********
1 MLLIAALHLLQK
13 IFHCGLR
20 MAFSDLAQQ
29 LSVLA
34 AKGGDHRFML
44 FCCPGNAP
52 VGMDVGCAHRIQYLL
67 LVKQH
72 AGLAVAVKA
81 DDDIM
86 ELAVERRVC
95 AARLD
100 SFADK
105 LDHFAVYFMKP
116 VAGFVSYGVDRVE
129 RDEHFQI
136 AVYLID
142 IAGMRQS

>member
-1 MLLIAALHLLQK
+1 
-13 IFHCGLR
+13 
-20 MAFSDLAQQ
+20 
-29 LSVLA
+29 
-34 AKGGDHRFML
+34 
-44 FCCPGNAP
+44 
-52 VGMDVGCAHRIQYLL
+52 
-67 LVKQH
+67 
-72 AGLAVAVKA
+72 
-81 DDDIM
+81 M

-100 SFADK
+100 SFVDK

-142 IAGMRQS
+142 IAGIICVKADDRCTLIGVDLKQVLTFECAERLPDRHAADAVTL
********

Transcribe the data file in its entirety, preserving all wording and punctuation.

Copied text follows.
1 MLLIAALHLLQK
13 IFHCGLR
20 MAFSDLAQQ
29 LSVLA
34 AKGGDHRFML
44 FCCPGNAP
52 VGMDVGCAHRIQYLL
67 LVKQH
72 AGLAVAVKA
81 DDDIM
86 ELAVERRVC
95 AARLD
100 SFADK
105 LDHFAVYFMKP
116 VAGFVSYGVDRVE
129 RDEHFQI
136 AVYLID
142 IAGMRQS

>member
-1 MLLIAALHLLQK
+1 
-13 IFHCGLR
+13 
-20 MAFSDLAQQ
+20 
-29 LSVLA
+29 
-34 AKGGDHRFML
+34 
-44 FCCPGNAP
+44 
-52 VGMDVGCAHRIQYLL
+52 
-67 LVKQH
+67 
-72 AGLAVAVKA
+72 
-81 DDDIM
+81 M

-100 SFADK
+100 SFVDK

-142 IAGMRQS
+142 IAGIICVKADDRCTLIGVDLKQVLTFECAERLPDRHAADAVTL